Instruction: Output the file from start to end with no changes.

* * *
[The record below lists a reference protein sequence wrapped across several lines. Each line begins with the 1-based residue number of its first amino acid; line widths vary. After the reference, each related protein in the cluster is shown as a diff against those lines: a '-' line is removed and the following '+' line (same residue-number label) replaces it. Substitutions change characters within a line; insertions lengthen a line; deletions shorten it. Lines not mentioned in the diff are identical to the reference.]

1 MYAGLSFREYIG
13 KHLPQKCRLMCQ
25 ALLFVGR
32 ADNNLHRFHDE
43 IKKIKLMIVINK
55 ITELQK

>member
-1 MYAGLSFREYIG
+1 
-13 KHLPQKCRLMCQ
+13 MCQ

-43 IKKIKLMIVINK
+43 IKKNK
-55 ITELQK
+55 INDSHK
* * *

[The record below lists a reference protein sequence wrapped across several lines. Each line begins with the 1-based residue number of its first amino acid; line widths vary. After the reference, each related protein in the cluster is shown as a diff against those lines: a '-' line is removed and the following '+' line (same residue-number label) replaces it. Substitutions change characters within a line; insertions lengthen a line; deletions shorten it. Lines not mentioned in the diff are identical to the reference.]

1 MYAGLSFREYIG
13 KHLPQKCRLMCQ
25 ALLFVGR
32 ADNNLHRFHDE
43 IKKIKLMIVINK
55 ITELQK

>member
-1 MYAGLSFREYIG
+1 
-13 KHLPQKCRLMCQ
+13 MCQ

-43 IKKIKLMIVINK
+43 IKKNK
-55 ITELQK
+55 INDSHK